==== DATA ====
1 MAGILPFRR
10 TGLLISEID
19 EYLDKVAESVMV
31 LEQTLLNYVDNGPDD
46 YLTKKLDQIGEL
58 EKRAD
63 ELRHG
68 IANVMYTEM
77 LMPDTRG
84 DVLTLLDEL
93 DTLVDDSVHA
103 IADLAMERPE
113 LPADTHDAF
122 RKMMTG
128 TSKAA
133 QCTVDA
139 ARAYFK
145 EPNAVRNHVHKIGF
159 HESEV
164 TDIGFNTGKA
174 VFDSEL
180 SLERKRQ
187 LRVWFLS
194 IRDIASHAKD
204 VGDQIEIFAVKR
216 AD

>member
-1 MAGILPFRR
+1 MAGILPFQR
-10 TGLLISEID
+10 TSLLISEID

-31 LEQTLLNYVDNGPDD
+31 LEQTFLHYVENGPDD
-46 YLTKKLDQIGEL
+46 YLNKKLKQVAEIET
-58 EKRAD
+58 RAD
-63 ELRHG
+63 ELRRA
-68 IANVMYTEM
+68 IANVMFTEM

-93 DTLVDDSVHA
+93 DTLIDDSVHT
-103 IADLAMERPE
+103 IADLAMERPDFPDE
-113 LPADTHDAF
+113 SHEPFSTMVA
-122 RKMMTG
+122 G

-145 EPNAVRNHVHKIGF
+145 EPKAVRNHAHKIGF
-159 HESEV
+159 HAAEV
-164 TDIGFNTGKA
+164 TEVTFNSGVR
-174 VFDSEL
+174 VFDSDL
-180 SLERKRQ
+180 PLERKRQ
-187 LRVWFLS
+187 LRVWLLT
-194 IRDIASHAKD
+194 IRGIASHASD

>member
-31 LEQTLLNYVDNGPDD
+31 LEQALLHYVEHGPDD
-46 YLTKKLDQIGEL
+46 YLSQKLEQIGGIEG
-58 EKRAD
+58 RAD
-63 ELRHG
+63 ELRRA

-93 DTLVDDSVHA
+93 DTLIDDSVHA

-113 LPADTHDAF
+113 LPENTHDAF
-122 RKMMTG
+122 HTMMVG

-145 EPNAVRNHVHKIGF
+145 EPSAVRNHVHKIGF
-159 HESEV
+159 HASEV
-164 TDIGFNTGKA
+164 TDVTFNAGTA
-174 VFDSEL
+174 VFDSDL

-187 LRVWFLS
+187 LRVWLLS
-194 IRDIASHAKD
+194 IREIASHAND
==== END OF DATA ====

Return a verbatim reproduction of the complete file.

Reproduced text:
1 MAGILPFRR
10 TGLLISEID
19 EYLDKVAESVMV
31 LEQTLLNYVDNGPDD
46 YLTKKLDQIGEL
58 EKRAD
63 ELRHG
68 IANVMYTEM
77 LMPDTRG
84 DVLTLLDEL
93 DTLVDDSVHA
103 IADLAMERPE
113 LPADTHDAF
122 RKMMTG
128 TSKAA
133 QCTVDA
139 ARAYFK
145 EPNAVRNHVHKIGF
159 HESEV
164 TDIGFNTGKA
174 VFDSEL
180 SLERKRQ
187 LRVWFLS
194 IRDIASHAKD
204 VGDQIEIFAVKR
216 AD

>member
-1 MAGILPFRR
+1 MAGILPFQR
-10 TGLLISEID
+10 TSLLISEID

-31 LEQTLLNYVDNGPDD
+31 LEQTFLHYVENGPDD
-46 YLTKKLDQIGEL
+46 YLNKKLKQVAEIET
-58 EKRAD
+58 RAD
-63 ELRHG
+63 ELRRA
-68 IANVMYTEM
+68 IANVMFTEM

-93 DTLVDDSVHA
+93 DTLIDDSVHT
-103 IADLAMERPE
+103 IADLAMERPDFPDE
-113 LPADTHDAF
+113 SHEPFSTMVA
-122 RKMMTG
+122 G

-145 EPNAVRNHVHKIGF
+145 EPKAVRNHAHKIGF
-159 HESEV
+159 HAAEV
-164 TDIGFNTGKA
+164 TEVTFNSGVR
-174 VFDSEL
+174 VFDSDL
-180 SLERKRQ
+180 PLERKRQ
-187 LRVWFLS
+187 LRVWLLT
-194 IRDIASHAKD
+194 IRGIASHASD

>member
-31 LEQTLLNYVDNGPDD
+31 LEQALLHYVEHGPDD
-46 YLTKKLDQIGEL
+46 YLSQKLEQIGGIEG
-58 EKRAD
+58 RAD
-63 ELRHG
+63 ELRRA

-93 DTLVDDSVHA
+93 DTLIDDSVHA

-113 LPADTHDAF
+113 LPENTHDAF
-122 RKMMTG
+122 HTMMVG

-145 EPNAVRNHVHKIGF
+145 EPSAVRNHVHKIGF
-159 HESEV
+159 HASEV
-164 TDIGFNTGKA
+164 TDVTFNAGTA
-174 VFDSEL
+174 VFDSDL

-187 LRVWFLS
+187 LRVWLLS
-194 IRDIASHAKD
+194 IREIASHAND